Climate, Drinking Water Back In Focus In Home Stretch Of N.H. Primary

Jan 3, 2020

Bernie Sanders supporters joined a rally last fall outside the Concord courthouse where New Hampshire defended its PFAS chemical regulations in a lawsuit from the chemical company 3M.
Credit Annie Ropeik / NHPR News

Candidates campaigning in the final stretch of the New Hampshire presidential primary are redoubling their focus on environmental issues that have long been priorities for local voters.

New Hampshire has its own sense of urgency about climate change – which will threaten coastal communities and the ski industry – and drinking water contamination, from industrial chemicals like PFAS that have affected towns statewide.

The presidential candidates have taken advantage of that throughout the campaign cycle. With less than six weeks to go before ballots are cast, they’re circling back to these issues in ads and town halls.

Former vice president Joe Biden is campaigning in the state this week with U.S. Sen. Tom Carper, a Delaware Democrat and ranking member on one Senate committee that’s spearheading PFAS action in Congress.

Carper led a roundtable about the industrial chemicals on Friday in Portsmouth, near Pease International Tradeport, a former Air Force base that’s become a proving ground for new PFAS cleanup methods and national health studies.

Biden and Carper's home state of Delaware is also headquarters to the DuPont and Chemours chemical companies, which helped make PFAS a common ingredient in all kinds of products. New Hampshire has filed two of the many lawsuits against these firms and Minnesota-based 3M over PFAS contamination.

Biden and many other candidates single out New Hampshire’s PFAS issues in their climate and environmental plans. They say it's an environmental justice issue, like the lead contamination crisis in Flint, Mich. – where disadvantaged people are more harmed by or unable to protect against pollution that did not benefit them.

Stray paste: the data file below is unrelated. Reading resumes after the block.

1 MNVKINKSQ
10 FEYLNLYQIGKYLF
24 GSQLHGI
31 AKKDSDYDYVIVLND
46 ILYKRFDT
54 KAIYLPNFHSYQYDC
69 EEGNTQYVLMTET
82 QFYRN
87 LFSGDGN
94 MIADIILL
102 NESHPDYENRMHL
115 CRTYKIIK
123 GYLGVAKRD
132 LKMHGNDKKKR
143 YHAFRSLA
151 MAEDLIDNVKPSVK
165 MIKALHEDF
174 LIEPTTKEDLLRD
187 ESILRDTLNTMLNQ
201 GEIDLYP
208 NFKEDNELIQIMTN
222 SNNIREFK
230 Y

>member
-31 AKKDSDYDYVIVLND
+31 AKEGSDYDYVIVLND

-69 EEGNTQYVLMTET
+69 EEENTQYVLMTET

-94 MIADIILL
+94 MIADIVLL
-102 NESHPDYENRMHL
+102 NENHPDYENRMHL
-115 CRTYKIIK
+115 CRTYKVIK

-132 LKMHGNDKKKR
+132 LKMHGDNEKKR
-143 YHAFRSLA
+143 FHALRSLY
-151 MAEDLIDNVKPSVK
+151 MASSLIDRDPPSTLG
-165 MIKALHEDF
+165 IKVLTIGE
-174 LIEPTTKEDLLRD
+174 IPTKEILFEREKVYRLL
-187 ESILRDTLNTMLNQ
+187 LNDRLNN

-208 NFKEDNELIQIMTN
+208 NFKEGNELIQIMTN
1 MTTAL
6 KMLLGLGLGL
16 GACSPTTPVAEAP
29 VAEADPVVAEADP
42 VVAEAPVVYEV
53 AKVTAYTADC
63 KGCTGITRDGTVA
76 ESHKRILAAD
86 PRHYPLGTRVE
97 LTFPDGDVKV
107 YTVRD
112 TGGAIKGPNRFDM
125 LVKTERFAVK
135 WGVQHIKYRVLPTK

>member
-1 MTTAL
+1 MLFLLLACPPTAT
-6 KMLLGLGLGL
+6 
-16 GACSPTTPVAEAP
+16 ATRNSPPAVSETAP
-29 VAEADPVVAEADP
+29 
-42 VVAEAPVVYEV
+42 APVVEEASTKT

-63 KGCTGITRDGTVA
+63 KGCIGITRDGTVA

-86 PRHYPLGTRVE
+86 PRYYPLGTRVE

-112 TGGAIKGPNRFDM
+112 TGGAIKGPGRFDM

And they say climate change will exacerbate existing water contamination and infrastructure risks – including through rising groundwater and heavier precipitation.

Most candidates’ climate and environmental plans focus on the need to hold polluters more accountable, strengthen federal environmental enforcement and provide more funding for clean infrastructure.

South Bend, Indiana mayor Pete Buttigieg this week released a new ad focused on climate change and economic development.
Credit Screenshot

Those are among the areas of focus of a New Hampshire-specific PFAS and climate framework released this week by South Bend, Ind. Mayor Pete Buttigieg, who is holding a town hall Friday night in Portsmouth.

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Buttigieg is highlighting his climate change plans in a new TV ad about the opportunities for workers and local economies in renewable energy and resilient infrastructure development, saying “the solution can’t come about without” rural residents and industrial workers.

In his New Hampshire environmental framework, Buttigieg emphasizes the economic promise of the budding offshore wind industry in the Gulf of Maine and promises to build on the Northeast's Regional Greenhouse Gas Intiative by enacting a carbon price and dividend for the public.

Several other candidates are also in New Hampshire this weekend. See the full calendar here.